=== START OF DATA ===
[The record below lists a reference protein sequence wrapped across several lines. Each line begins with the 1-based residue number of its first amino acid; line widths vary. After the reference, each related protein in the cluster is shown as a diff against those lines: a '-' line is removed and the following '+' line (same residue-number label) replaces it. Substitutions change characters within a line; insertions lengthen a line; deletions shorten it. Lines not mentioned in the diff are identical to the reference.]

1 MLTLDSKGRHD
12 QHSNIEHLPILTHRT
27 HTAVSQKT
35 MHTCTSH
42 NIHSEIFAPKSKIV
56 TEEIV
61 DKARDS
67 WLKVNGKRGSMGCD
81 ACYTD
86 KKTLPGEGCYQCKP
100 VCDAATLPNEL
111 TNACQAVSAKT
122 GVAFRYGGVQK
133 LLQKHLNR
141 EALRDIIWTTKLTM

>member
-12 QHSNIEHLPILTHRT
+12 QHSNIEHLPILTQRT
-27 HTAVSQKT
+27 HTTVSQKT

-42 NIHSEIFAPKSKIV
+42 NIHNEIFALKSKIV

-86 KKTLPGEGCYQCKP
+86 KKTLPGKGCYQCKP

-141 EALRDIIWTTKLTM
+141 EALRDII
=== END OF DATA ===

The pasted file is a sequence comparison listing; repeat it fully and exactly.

[The record below lists a reference protein sequence wrapped across several lines. Each line begins with the 1-based residue number of its first amino acid; line widths vary. After the reference, each related protein in the cluster is shown as a diff against those lines: a '-' line is removed and the following '+' line (same residue-number label) replaces it. Substitutions change characters within a line; insertions lengthen a line; deletions shorten it. Lines not mentioned in the diff are identical to the reference.]

1 MLTLDSKGRHD
12 QHSNIEHLPILTHRT
27 HTAVSQKT
35 MHTCTSH
42 NIHSEIFAPKSKIV
56 TEEIV
61 DKARDS
67 WLKVNGKRGSMGCD
81 ACYTD
86 KKTLPGEGCYQCKP
100 VCDAATLPNEL
111 TNACQAVSAKT
122 GVAFRYGGVQK
133 LLQKHLNR
141 EALRDIIWTTKLTM

>member
-12 QHSNIEHLPILTHRT
+12 QHSNIEHLPILTQRT
-27 HTAVSQKT
+27 HTTVSQKT

-42 NIHSEIFAPKSKIV
+42 NIHNEIFALKSKIV

-86 KKTLPGEGCYQCKP
+86 KKTLPGKGCYQCKP

-141 EALRDIIWTTKLTM
+141 EALRDII